Protect Your Dog from the Summer Heat

Summer is on its way and with it will come sunshine, time off work and school, and plenty of outdoor activities for you and your dog.
Keep them safe and happy during the dog days of summer with these tips!

Watch for Signs of Overheating

Despite what you may have heard, dogs do sweat, just not for the purpose of cooling. They sweat from the bottoms of their feet, providing traction while they walk. Panting is how they cool themselves, as it enables them to quickly evaporate water from their nose and mouth, cooling their body from the inside out. It’s similar to what happens when we humans get out of the shower: the water on our skin meets the air of the bathroom and starts evaporating, making our bodies feel cooler!

But, on a hot day, if you see your dog panting excessively, take notice. They may be experiencing heat exhaustion or even heatstroke. outlines the following signs of heatstroke to watch out for: excessive panting, drooling, reddened gums, vomiting, diarrhea, mental dullness, uncoordinated movement, or collapse. As your dog’s person, you know them best. Keep an eye on your dog’s behavior and demeanor, noting anything that seems unusual or off. If your dog exhibits signs of overheating, bring them inside and contact your vet.

If you employ a dog walker during summer months, make sure they’re knowledgeable, too. If you’re in the Broomfield – Westminster, Colorado area, connect with us. Our pet sitters are CPR and First Aid certified

Do a Skin Check on Your Dog

The heat can impact your dog’s skin, too, especially if they have skin folds. Your bulldog, pug, or overweight pup could be at risk for something called skin fold pyoderma. Akin to heat rash in humans, skin fold pyoderma is an infection that can cause rash, itchiness, and discomfort. It can usually be treated with a medicated shampoo. Ask your vet if you notice any issues with your dog’s skin.

Protect Your Pooch’s Paws

Asphalt and concrete and metal, oh my! On summer days, outdoor surfaces can be blazing hot. The darker the color of these surfaces, the more heat they absorb—but even light gray sidewalks can be hot enough to burn your dog’s paws. Prevent pain and damage to those precious paw pads by covering them up. Dog boots work well for most dogs, and, if not, try out some paw wax or pet-safe peel-and-stick paw pads.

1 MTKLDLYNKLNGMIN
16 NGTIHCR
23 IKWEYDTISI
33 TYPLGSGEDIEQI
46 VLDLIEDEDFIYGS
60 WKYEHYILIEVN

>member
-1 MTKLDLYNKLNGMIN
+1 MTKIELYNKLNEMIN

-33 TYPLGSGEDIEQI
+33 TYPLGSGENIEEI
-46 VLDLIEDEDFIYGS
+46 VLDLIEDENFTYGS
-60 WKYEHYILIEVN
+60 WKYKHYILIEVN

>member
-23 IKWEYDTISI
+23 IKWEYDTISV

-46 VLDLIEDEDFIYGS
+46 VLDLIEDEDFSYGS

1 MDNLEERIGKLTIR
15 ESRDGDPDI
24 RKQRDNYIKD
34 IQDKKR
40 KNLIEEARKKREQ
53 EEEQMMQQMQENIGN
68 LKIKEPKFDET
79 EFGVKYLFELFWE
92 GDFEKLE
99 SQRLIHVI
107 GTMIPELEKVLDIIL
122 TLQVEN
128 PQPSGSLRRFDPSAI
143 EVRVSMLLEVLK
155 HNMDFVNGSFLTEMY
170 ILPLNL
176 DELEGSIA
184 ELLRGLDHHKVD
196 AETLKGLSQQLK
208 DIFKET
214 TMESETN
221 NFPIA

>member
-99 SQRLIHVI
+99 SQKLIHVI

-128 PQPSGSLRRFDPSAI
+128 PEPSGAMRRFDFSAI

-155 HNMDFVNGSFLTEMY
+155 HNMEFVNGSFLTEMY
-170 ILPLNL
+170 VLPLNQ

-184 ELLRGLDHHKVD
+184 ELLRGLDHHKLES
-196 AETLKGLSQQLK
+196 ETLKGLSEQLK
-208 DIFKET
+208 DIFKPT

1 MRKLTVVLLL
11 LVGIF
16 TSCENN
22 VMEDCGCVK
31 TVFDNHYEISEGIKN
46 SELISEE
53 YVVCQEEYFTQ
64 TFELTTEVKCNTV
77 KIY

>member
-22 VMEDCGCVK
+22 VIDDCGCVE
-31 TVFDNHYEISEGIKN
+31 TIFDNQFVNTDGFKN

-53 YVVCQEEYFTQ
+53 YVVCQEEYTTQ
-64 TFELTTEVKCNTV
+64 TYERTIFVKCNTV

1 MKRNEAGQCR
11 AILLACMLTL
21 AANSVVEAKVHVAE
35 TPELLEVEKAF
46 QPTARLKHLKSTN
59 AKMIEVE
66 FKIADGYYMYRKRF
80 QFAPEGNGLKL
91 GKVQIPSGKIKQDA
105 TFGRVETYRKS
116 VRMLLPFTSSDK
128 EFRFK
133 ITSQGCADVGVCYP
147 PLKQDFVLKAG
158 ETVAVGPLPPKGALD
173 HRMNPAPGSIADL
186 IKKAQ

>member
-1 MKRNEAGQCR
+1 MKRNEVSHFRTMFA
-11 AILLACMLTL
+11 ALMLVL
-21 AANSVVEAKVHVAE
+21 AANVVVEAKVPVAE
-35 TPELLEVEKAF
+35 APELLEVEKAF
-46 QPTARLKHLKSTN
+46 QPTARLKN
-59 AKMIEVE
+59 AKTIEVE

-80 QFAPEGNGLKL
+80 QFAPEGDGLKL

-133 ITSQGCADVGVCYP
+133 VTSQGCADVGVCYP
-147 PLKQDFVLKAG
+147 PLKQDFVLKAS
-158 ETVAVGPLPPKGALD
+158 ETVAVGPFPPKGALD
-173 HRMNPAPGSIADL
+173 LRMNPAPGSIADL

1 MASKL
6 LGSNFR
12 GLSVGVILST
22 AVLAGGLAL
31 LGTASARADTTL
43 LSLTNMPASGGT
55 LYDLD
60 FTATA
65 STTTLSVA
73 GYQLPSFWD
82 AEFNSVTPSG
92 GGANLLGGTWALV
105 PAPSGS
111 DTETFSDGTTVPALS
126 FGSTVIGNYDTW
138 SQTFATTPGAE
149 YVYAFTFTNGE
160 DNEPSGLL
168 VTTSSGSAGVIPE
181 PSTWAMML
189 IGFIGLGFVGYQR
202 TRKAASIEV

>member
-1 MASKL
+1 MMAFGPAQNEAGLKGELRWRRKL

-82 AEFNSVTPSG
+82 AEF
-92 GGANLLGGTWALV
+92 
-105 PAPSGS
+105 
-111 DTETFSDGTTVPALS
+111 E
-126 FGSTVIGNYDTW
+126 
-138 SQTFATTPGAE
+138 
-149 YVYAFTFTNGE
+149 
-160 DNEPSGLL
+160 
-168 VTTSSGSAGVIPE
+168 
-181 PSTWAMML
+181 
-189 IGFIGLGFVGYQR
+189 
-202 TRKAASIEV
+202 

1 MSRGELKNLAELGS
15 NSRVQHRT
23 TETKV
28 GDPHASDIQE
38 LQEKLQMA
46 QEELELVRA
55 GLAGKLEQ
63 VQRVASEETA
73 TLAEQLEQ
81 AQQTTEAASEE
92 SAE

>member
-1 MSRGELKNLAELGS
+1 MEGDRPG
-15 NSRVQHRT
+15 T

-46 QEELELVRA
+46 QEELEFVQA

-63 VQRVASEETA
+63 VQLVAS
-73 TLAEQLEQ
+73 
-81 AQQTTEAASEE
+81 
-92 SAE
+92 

If your dog isn’t a fan of foot coverings, try walking them in the grass or during early mornings and late evenings when temperatures are cooler. Keep an eye out for signs of paw pain, including blisters, redness or darker-than-usual coloring, limping or avoiding walks, and licking or chewing of the feet. If you witness any of these signs, apply cold water or a cold compress to your dog’s feet and call your vet right away.

Keep Heartworms Away

Summer may bring sunshine but it can also bring more mosquitos! And those mosquitos have the potential to infect your dog with heartworms, a serious and potentially fatal disease. While preventing heartworms is a year-round issue, it’s all the more important during summer. If your dog isn’t already on a regular heartworm preventive, now’s the time to get them started. Various methods are available to prevent heartworms in dogs, including topical medicine, chewable tablets, and injections. Call your vet today and ask which is right for your dog.

Make Hot Cars Off-Limits

Leaving your dog in the car is dangerous—even just for a minute, and even with the window cracked. It only takes a few moments for the temperature inside your car to rise to unsafe levels. According to the American Veterinary Medical Association (AVMA), your car’s temperature can rise by nearly 20º F in just 10 minutes, and cracking a window provides little, if any, relief. If you’re heading someplace where your dog can’t join you inside, leave them home and call us if you need a sitter!

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